A Message from the Director, Oct. 29, 2018

A message from the Directors of the Center for Judaic Studies and Contemporary Jewish Life, the Human Rights Institute, and the Thomas J. Dodd Research Center

We are deeply saddened by the murder of eleven congregants at the Tree of Life Or L’Simcha Synagogue in Pittsburgh, and we condemn the antisemitism, racism, and hatred of refugees and migrants that motivated this and similar acts of terror.We are appalled and outraged by the recent surge of politically motivated violence aimed at prominent critics of President Donald Trump.  As scholars of human rights and directors of programs with ties to some of the individuals and communities under attack, we express our solidarity with those targeted and our commitment to building a more just, equitable, inclusive, and peaceful society.

These acts of violence are the responsibility of the individuals who conceived, planned, and perpetrated these murders and attempted murders.  In the days and weeks to come, we will undoubtedly learn more about the unfolding of the attacks on the Tree of Life Or L’Simcha Synagogue and on George Soros, Bill and Hillary Clinton, and others.  We recognize, however, that, like last year’s deadly white supremacist rally in Charlottesville and the more recent shootings at a grocery store in Jeffersontown, Kentucky, these events occur in the context of a pervasive environment of incendiary and hateful rhetoric.  Such rhetoric has often been amplified by, and sometimes originated with, the President, who has openly and proudly declared himself and those around him nationalist. We call on these leaders to reject unequivocally the path of political demonization and racial demagoguery and to join with others in building a shared culture of mutual respect and dignity.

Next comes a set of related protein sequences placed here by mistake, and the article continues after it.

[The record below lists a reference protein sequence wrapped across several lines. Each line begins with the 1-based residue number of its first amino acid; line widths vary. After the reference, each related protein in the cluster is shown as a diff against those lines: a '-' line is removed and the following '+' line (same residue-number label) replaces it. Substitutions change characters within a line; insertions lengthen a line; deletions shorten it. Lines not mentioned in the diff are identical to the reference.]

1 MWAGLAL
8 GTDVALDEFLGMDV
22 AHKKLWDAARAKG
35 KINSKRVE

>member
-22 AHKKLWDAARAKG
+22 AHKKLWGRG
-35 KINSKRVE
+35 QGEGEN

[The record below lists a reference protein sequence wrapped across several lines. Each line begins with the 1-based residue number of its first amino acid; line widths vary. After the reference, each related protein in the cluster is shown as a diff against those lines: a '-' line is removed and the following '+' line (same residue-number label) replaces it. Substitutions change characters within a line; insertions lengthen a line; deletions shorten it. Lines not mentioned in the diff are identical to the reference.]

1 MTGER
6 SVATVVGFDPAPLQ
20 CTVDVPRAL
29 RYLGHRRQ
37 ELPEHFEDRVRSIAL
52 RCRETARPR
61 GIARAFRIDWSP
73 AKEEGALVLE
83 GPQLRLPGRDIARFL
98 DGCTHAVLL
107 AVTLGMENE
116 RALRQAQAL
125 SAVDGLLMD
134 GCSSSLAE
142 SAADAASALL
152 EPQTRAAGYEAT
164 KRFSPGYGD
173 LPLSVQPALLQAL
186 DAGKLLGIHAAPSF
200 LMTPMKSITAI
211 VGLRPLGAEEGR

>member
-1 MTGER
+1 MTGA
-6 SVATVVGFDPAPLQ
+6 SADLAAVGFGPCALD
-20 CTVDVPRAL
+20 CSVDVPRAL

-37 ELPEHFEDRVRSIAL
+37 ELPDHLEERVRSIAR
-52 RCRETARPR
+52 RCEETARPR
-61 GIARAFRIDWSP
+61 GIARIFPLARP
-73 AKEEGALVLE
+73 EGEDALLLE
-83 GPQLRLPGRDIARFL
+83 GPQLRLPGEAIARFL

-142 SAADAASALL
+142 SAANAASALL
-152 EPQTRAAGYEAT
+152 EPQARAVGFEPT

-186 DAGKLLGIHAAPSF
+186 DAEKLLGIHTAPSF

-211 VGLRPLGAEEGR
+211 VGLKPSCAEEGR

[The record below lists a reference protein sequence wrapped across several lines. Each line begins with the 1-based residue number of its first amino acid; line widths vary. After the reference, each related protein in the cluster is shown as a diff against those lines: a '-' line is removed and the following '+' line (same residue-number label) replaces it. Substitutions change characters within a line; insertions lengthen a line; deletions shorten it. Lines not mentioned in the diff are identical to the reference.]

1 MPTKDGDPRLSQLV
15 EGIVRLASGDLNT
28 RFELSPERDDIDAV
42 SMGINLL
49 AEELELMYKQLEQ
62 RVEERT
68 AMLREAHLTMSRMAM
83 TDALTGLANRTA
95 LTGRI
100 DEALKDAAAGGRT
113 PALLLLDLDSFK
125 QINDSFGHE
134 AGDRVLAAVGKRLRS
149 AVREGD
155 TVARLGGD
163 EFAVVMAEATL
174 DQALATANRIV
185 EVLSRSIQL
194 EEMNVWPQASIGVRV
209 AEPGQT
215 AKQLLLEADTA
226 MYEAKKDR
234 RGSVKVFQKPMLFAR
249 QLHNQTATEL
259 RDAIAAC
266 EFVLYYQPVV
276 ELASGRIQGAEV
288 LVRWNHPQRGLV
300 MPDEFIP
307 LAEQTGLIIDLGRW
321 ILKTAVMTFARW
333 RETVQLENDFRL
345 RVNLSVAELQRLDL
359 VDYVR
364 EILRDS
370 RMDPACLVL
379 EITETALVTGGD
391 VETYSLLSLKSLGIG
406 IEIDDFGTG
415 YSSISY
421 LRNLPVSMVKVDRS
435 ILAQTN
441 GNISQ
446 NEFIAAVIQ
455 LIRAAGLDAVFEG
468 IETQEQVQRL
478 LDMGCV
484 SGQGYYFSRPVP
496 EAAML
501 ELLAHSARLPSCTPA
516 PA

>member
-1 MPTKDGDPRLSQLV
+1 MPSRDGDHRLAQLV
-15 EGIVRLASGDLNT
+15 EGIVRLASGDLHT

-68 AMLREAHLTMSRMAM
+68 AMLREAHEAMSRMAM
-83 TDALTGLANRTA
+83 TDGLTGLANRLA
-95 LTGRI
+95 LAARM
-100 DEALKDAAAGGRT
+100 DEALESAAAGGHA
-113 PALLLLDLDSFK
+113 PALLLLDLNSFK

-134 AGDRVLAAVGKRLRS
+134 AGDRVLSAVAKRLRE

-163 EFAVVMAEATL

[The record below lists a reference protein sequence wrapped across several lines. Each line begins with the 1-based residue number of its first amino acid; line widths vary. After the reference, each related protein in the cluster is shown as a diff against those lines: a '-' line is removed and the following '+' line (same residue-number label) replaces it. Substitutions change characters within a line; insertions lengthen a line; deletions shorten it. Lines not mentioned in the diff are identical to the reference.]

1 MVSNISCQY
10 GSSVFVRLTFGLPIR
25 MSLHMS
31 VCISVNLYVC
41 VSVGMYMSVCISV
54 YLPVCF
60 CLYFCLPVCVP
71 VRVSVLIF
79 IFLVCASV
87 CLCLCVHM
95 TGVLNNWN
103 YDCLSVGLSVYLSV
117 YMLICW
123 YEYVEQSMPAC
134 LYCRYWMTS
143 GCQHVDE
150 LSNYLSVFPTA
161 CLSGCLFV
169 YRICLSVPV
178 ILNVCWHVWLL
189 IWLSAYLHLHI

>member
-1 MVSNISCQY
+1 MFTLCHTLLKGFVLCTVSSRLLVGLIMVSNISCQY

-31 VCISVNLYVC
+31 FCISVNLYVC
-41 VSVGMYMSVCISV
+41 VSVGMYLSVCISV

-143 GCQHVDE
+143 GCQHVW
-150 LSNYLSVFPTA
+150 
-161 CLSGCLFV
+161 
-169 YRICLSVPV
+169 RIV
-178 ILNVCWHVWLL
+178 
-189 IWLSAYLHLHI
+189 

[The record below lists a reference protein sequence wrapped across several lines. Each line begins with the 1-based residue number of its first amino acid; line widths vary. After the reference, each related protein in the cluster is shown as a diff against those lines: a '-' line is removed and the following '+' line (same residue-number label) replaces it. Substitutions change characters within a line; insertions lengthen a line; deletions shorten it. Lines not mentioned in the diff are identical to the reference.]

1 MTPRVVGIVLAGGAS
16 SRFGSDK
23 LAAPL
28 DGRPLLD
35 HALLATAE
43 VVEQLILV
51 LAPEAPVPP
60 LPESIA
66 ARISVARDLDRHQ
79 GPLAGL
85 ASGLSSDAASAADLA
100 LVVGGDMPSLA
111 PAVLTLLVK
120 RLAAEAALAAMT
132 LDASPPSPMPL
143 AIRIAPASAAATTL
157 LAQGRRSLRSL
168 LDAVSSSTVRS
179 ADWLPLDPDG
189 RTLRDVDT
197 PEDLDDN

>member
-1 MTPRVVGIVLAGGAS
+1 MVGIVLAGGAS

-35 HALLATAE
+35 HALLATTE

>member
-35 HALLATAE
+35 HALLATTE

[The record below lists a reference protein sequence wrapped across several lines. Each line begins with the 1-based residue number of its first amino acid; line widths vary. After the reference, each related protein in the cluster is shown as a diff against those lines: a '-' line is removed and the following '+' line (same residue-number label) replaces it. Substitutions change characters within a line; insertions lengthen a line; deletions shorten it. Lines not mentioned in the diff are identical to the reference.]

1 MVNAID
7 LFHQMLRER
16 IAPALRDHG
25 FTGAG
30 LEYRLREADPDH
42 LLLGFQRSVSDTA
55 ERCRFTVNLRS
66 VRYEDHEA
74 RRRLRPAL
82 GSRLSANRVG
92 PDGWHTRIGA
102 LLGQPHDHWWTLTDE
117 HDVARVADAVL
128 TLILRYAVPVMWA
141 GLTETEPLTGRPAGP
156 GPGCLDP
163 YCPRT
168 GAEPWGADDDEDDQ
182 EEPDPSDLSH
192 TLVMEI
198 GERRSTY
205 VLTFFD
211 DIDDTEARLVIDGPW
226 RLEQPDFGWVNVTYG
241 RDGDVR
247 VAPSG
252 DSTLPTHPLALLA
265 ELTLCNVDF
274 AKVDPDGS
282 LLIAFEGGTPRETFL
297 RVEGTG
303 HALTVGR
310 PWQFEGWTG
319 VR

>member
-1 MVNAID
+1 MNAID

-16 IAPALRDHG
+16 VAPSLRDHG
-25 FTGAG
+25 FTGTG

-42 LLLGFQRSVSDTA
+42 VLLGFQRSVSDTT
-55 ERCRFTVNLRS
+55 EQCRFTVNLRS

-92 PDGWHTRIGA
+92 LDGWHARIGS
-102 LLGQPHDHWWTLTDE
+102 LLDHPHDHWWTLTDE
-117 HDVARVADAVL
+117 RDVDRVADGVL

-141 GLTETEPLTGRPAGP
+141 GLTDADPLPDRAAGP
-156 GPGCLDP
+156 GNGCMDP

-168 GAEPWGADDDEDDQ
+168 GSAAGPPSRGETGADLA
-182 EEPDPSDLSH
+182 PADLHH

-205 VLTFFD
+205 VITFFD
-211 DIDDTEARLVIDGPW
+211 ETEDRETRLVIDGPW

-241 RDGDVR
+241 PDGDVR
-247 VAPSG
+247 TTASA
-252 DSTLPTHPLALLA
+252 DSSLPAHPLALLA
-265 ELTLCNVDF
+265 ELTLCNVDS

If we want  such a call to  be heeded, we need substantive pressure from our elected officials and the broader society.

The Center for Judaic Studies and Contemporary Jewish Life, the Human Rights Institute, and the Thomas J. Dodd Research Center see it as part of their mission to understand the nature and impact of antisemitism, racism, hatred of migrants and refugees, sexism, homophobia and other forms of bigotry; to educate for tolerance and mutual respect; and to foster a more inclusive democratic culture here at UConn and beyond.  We will also work with our partners on campus and in communities to support and defend those targeted with hateful rhetoric or deeds, like our prominent partner George Soros, welcoming communities like the Tree of Life Or L’Simcha Synagogue and the Hebrew Immigrant Aid Society (HIAS), or our weary neighbors walking toward the southern border.

On Wednesday, November 7, the Center for Judaic Studies and Contemporary Jewish Life will commemorate the 80th anniversary of Kristallnacht, the Night of Broken Glass, with a lecture by Dr. Tom W. Smith of the National Opinion Research Center at the University of Chicago on “Antisemitism in Contemporary America.”  Next semester, on April 4-5, the Human Rights Institute will convene a conference in partnership with the Open Society Foundations on “Human Rights and the Politics of Solidarity”.  We invite you to join us in this and other work, and express our steadfast solidarity with all our partners, friends, and neighbors as we struggle toward a more just future.

Glenn Mitoma
Director
Thomas J. Dodd Research Center

Sebastian Wogenstein
Interim Director
Center for Judaic Studies and Contemporary Jewish Life

Stuart Miller
Academic Director
Center for Judaic Studies and Contemporary Jewish Life

Kathy Libal
Director
Human Rights Institute

Molly Land
Associate Director
Human Rights Institute


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